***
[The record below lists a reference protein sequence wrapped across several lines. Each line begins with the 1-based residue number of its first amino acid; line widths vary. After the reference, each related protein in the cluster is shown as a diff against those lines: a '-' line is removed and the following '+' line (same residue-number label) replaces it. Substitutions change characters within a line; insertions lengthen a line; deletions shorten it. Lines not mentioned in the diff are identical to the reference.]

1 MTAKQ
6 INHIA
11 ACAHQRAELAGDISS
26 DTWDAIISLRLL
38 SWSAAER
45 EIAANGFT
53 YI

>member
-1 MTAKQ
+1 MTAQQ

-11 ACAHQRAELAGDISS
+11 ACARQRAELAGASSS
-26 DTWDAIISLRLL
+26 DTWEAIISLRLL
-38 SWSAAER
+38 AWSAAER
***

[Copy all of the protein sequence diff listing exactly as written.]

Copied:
[The record below lists a reference protein sequence wrapped across several lines. Each line begins with the 1-based residue number of its first amino acid; line widths vary. After the reference, each related protein in the cluster is shown as a diff against those lines: a '-' line is removed and the following '+' line (same residue-number label) replaces it. Substitutions change characters within a line; insertions lengthen a line; deletions shorten it. Lines not mentioned in the diff are identical to the reference.]

1 MTAKQ
6 INHIA
11 ACAHQRAELAGDISS
26 DTWDAIISLRLL
38 SWSAAER
45 EIAANGFT
53 YI

>member
-1 MTAKQ
+1 MTAQQ

-11 ACAHQRAELAGDISS
+11 ACARQRAELAGASSS
-26 DTWDAIISLRLL
+26 DTWEAIISLRLL
-38 SWSAAER
+38 AWSAAER